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The development of modulators for lysophosphatidic acid receptors: A comprehensive review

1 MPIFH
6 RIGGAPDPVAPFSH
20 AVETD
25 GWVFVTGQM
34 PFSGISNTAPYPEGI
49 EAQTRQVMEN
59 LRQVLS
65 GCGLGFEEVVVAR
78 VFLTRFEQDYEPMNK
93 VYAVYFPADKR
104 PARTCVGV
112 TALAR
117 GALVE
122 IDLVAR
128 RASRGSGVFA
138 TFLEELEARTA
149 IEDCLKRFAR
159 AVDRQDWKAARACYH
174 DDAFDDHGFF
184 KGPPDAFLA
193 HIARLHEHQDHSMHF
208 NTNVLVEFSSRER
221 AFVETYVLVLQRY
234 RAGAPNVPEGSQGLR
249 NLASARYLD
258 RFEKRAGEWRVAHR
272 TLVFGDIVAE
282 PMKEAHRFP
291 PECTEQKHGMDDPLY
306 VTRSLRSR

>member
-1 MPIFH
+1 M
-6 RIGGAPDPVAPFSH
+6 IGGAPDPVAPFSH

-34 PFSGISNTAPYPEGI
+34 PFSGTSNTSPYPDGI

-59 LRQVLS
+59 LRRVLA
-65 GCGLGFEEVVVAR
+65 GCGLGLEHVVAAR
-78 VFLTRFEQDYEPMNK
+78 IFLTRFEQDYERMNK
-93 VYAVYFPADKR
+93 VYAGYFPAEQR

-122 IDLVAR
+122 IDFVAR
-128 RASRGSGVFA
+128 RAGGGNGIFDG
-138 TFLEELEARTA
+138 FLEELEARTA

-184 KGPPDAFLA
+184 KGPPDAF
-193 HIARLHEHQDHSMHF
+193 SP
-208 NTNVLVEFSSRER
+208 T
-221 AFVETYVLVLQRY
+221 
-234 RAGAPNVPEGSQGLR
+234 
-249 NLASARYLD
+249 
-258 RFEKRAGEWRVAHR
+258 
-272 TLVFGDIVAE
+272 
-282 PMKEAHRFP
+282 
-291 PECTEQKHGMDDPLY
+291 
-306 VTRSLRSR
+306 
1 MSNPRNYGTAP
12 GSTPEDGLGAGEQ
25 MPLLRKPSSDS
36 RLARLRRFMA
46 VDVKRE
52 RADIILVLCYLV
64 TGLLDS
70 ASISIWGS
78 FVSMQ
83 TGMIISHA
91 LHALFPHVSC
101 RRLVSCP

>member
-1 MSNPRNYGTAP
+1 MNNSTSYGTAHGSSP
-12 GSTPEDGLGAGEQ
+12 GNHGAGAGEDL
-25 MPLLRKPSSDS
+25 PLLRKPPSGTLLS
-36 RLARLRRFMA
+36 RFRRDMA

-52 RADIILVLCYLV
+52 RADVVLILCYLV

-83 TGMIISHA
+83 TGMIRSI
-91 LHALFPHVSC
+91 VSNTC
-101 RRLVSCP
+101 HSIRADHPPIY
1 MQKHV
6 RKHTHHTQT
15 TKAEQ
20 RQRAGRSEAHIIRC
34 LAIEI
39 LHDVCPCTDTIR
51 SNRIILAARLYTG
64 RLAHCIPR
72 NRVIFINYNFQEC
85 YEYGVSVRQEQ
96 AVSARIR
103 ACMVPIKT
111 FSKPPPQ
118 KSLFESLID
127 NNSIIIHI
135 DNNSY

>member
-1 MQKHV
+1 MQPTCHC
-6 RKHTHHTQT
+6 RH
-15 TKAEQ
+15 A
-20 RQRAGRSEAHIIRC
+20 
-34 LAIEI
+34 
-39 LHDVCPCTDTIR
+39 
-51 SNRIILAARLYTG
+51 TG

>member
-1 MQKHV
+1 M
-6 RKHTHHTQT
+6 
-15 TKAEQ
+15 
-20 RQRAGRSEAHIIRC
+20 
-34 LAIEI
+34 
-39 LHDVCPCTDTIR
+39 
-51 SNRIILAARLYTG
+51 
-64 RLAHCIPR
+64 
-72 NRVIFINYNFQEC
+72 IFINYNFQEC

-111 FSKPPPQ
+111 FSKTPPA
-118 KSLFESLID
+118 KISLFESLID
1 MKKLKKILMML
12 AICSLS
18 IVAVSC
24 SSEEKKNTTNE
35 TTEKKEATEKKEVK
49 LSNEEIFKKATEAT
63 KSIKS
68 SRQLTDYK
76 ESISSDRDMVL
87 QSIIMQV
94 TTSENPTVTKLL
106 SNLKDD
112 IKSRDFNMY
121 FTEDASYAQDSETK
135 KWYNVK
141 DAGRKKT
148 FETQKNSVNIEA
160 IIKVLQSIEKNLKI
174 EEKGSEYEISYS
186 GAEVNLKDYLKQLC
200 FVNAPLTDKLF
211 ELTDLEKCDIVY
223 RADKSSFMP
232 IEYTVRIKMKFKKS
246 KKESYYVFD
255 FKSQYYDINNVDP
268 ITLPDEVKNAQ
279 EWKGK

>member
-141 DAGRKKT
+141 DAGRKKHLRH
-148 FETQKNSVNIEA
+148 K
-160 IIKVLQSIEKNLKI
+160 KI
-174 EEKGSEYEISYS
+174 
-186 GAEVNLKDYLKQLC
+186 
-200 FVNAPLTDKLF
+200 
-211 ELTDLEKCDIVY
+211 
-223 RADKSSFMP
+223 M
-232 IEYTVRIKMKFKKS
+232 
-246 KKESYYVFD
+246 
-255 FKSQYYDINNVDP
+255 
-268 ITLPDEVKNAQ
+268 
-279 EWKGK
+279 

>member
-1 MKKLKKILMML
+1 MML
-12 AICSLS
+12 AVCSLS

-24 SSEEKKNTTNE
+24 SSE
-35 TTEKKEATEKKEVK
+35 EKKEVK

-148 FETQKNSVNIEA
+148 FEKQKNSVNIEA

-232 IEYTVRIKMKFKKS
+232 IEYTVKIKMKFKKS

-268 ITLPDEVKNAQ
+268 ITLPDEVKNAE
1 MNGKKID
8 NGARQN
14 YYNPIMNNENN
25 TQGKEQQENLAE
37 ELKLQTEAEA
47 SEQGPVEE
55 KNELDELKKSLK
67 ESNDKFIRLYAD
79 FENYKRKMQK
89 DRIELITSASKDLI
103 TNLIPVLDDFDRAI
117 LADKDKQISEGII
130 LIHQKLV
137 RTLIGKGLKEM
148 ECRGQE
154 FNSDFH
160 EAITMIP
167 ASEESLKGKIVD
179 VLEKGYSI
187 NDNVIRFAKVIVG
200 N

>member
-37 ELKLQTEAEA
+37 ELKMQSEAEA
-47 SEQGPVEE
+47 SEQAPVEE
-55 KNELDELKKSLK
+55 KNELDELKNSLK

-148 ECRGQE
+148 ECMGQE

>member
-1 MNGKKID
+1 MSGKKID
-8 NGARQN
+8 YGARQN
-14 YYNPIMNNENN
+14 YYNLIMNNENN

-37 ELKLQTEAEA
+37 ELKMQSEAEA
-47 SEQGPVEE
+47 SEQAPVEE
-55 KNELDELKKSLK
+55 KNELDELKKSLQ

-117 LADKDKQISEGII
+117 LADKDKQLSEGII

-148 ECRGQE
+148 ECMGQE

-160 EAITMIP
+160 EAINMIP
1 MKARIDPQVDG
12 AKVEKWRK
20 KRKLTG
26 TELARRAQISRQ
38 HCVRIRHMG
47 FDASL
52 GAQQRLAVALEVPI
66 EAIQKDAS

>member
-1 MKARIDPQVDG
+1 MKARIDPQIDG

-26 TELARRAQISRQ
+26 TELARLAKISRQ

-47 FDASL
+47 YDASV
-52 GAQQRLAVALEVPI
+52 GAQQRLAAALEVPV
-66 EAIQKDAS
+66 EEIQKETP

Lysophosphatidic acids (LPAs) are bioactive phospholipids implicated in a wide range of cellular activities that regulate a diverse array of biological functions. They recognize two types of G protein-coupled receptors (LPARs): LPA1-3 receptors and LPA4-6 receptors that belong to the endothelial gene (EDG) family and non-endothelial gene family, respectively. In recent years, the LPA signaling pathway has captured an increasing amount of attention because of its involvement in various diseases, such as idiopathic pulmonary fibrosis, cancers, cardiovascular diseases and neuropathic pain, making it a promising target for drug development. While no drugs targeting LPARs have been approved by the FDA thus far, at least three antagonists have entered phase Ⅱ clinical trials for idiopathic pulmonary fibrosis (BMS-986020 and BMS-986278) and systemic sclerosis (SAR100842), and one radioligand (BMT-136088/18F-BMS-986327) has entered phase Ⅰ clinical trials for positron emission tomography (PET) imaging of idiopathic pulmonary fibrosis. This article provides an extensive review on the current status of ligand development targeting LPA receptors to modulate LPA signaling and their therapeutic potential in various diseases.

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